Reveal Estate is a simple, one-piece pressure-sensitive label that incorporates both permanent and removable adhesives to create a liftable back panel. A tab is added to the die-cut along with a patterned adhesive, creating a convenient lift tab that then can be repositioned. The patent pending construction also creates a memory feature allowing the label to “spring back” into place, avoiding unsightly flagging on the retail shelf.

Necessary information is printed on the back of the label before the adhesive is patterned, leaving the outer label face free for full graphics, brand identification, bar codes, and initial product and performance information.

Reveal Estate converts formerly unusable space into a new informational panel that can be used for regulatory language, government warnings, multi-language content, and supplement panels. The one-piece design essentially is the same size and structure as users' current labels, and no special application equipment is required. Reveal Estate is used extensively in the nutraceutical and biomedical markets to overcome growing supplement panels and decrease inventories by incorporating multiple languages on a single product.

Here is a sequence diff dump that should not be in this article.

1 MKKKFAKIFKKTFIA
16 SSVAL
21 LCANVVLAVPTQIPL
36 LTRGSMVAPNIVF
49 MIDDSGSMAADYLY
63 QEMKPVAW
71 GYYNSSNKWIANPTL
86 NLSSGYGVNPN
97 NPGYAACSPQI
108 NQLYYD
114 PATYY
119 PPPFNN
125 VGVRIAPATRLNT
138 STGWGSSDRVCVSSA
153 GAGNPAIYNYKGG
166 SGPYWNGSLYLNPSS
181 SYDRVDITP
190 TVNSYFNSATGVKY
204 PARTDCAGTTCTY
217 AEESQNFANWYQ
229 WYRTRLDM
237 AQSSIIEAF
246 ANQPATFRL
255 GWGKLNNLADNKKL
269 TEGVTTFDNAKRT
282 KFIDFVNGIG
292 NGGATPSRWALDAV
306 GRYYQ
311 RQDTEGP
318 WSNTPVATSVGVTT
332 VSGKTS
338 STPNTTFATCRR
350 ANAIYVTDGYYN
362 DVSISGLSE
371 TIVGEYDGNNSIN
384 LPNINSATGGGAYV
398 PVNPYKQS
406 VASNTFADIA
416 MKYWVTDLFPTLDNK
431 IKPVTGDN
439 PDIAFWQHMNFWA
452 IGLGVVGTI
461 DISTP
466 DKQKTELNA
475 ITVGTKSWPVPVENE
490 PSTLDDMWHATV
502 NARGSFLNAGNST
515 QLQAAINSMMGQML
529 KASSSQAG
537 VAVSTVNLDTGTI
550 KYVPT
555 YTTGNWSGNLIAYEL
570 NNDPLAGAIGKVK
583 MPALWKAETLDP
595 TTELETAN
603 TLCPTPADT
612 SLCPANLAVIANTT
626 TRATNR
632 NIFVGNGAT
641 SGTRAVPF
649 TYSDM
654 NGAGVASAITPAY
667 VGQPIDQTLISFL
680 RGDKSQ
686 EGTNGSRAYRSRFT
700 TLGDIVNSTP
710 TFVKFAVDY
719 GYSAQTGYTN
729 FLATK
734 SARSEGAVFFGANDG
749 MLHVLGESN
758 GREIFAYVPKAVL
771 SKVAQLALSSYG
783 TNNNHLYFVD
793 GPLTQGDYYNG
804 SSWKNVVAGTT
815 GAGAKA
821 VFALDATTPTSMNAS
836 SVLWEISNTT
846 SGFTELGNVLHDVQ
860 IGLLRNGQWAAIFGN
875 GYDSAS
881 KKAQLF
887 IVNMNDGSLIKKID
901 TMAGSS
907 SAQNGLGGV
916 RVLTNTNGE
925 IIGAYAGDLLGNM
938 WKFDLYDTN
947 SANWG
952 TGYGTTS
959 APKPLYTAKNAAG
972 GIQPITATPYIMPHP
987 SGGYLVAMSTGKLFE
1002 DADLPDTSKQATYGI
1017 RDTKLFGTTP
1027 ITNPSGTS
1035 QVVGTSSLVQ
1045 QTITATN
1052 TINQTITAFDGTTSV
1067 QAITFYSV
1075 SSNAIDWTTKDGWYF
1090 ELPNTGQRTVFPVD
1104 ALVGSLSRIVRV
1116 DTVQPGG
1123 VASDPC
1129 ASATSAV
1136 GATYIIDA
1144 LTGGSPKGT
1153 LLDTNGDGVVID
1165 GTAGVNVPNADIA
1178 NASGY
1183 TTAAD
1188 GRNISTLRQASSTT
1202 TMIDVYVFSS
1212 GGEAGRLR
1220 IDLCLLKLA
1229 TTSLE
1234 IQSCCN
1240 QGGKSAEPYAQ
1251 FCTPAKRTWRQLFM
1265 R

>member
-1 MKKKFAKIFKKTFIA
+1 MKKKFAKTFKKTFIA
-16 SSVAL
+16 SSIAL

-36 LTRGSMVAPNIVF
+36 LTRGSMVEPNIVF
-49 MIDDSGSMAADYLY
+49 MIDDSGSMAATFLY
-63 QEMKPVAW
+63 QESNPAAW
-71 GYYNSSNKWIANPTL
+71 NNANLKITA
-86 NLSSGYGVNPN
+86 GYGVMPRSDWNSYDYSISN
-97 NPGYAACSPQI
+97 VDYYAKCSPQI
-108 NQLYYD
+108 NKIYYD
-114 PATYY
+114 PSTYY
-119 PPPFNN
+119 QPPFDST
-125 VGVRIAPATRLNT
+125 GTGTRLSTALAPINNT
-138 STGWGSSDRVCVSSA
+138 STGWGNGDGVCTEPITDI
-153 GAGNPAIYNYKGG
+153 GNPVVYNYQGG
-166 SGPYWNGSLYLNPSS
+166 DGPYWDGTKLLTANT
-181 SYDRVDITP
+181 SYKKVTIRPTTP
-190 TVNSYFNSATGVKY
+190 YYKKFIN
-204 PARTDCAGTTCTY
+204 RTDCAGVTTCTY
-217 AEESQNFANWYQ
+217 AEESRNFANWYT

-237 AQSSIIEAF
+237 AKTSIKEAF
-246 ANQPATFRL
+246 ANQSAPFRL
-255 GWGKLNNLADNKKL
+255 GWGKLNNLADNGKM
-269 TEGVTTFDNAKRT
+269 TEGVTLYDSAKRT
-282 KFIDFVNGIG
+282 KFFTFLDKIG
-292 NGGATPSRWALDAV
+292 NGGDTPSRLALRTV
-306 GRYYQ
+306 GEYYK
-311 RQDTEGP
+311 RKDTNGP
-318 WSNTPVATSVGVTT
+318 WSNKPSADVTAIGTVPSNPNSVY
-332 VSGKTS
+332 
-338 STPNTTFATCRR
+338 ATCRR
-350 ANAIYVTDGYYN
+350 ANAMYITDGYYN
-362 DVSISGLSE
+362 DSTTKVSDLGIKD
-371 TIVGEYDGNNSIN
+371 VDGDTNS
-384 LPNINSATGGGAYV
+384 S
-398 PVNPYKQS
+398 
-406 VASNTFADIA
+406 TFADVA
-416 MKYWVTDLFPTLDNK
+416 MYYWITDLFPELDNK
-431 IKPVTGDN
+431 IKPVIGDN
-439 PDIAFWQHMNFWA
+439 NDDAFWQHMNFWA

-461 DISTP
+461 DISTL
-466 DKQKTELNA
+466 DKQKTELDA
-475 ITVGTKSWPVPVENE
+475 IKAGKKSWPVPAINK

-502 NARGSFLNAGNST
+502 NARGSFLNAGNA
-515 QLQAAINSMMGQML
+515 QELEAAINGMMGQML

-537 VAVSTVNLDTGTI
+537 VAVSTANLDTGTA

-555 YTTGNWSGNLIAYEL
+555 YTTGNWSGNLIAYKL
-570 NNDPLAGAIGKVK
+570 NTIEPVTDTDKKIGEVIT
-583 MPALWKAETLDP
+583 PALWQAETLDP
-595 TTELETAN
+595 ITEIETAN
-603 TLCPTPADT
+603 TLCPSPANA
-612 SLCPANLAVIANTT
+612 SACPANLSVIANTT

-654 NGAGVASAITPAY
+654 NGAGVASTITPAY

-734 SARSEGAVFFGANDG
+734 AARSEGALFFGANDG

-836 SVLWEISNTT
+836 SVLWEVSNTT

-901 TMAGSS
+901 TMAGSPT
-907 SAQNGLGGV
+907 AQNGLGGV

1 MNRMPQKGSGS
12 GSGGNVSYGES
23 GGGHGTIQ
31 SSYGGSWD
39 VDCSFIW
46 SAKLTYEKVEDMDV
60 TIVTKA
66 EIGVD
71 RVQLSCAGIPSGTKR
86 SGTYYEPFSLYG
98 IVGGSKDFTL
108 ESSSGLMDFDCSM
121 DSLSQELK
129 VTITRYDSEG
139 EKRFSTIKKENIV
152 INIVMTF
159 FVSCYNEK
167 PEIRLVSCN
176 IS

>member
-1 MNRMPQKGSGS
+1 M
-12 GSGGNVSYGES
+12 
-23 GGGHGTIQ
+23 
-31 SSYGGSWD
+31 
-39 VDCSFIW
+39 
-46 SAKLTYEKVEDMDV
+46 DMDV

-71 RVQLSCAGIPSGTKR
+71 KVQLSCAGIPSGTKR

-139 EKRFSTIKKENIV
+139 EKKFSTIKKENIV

Four-Color Envelope Provides Proper Packaging of Bulky Items
SOUTH HOLLAND, IL, USA—Calumet Carton Co. has introduced the Expand-A-Mailer package designed for shipping spiral-bound reports, thick catalogs, technical manuals, books, and other wide items via carriers such as UPS, Fed-Ex, and the Postal Service.

Companies no longer need to force multi-page files, forms, and booklets into two-dimensional envelopes, as the Expand-A-Mailer widens up to 1 in. to avoid crumpling of pages and tearing of corners. Even unwieldy items such as audio and video cassettes, paperback books, Zip disks, textiles, and product samples can be accommodated because of the gussets of the Expand-A-Mailer.

Donated CAD System Makes the Grade